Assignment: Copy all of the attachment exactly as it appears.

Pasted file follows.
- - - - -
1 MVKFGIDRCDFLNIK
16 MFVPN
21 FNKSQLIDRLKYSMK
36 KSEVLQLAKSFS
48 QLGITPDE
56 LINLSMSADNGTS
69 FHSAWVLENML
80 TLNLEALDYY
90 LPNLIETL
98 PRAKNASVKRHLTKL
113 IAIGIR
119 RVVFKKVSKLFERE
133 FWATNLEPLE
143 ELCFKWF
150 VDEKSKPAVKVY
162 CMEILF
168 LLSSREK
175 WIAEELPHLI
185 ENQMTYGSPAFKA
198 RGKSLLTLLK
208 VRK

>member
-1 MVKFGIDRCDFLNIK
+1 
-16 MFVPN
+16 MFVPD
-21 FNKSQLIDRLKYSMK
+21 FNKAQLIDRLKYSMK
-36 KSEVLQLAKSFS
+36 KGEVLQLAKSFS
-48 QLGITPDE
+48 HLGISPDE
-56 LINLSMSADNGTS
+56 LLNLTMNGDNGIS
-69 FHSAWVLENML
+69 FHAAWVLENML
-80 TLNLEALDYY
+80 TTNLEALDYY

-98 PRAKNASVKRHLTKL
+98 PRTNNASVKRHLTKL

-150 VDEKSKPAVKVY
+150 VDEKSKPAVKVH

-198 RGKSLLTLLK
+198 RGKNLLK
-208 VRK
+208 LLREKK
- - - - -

1 MVKFGIDRCDFLNIK
16 MFVPN
21 FNKSQLIDRLKYSMK
36 KSEVLQLAKSFS
48 QLGITPDE
56 LINLSMSADNGTS
69 FHSAWVLENML
80 TLNLEALDYY
90 LPNLIETL
98 PRAKNASVKRHLTKL
113 IAIGIR
119 RVVFKKVSKLFERE
133 FWATNLEPLE
143 ELCFKWF
150 VDEKSKPAVKVY
162 CMEILF
168 LLSSREK
175 WIAEELPHLI
185 ENQMTYGSPAFKA
198 RGKSLLTLLK
208 VRK

>member
-1 MVKFGIDRCDFLNIK
+1 
-16 MFVPN
+16 MFVPD
-21 FNKSQLIDRLKYSMK
+21 FNKAQLIDRLKYSMK
-36 KSEVLQLAKSFS
+36 KGEVLQLAKSFS
-48 QLGITPDE
+48 HLGISPDE
-56 LINLSMSADNGTS
+56 LLNLTMNGDNGIS
-69 FHSAWVLENML
+69 FHAAWVLENML
-80 TLNLEALDYY
+80 TTNLEALDYY

-98 PRAKNASVKRHLTKL
+98 PRTNNASVKRHLTKL

-150 VDEKSKPAVKVY
+150 VDEKSKPAVKVH

-198 RGKSLLTLLK
+198 RGKNLLK
-208 VRK
+208 LLREKK